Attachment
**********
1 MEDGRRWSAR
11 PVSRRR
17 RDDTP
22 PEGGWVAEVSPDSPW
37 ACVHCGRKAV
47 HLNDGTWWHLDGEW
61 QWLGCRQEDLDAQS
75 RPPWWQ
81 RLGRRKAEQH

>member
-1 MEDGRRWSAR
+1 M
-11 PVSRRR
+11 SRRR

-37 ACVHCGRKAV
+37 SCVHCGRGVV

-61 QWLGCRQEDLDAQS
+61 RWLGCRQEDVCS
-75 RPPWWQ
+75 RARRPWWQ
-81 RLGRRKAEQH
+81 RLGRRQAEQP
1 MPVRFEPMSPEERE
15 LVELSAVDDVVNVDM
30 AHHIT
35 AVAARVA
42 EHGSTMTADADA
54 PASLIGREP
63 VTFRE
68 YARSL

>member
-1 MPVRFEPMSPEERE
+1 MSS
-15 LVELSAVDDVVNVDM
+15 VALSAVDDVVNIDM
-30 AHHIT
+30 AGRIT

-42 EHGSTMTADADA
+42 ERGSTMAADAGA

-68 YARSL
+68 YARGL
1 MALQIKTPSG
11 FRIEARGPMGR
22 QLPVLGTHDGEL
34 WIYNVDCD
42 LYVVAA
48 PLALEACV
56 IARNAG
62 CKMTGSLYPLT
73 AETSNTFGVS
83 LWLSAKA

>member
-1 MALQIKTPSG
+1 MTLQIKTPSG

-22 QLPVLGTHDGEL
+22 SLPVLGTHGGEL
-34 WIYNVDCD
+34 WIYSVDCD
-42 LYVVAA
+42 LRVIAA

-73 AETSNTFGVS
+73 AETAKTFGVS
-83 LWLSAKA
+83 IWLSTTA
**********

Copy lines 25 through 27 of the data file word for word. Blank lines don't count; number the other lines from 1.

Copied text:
30 AHHIT
35 AVAARVA
42 EHGSTMTADADA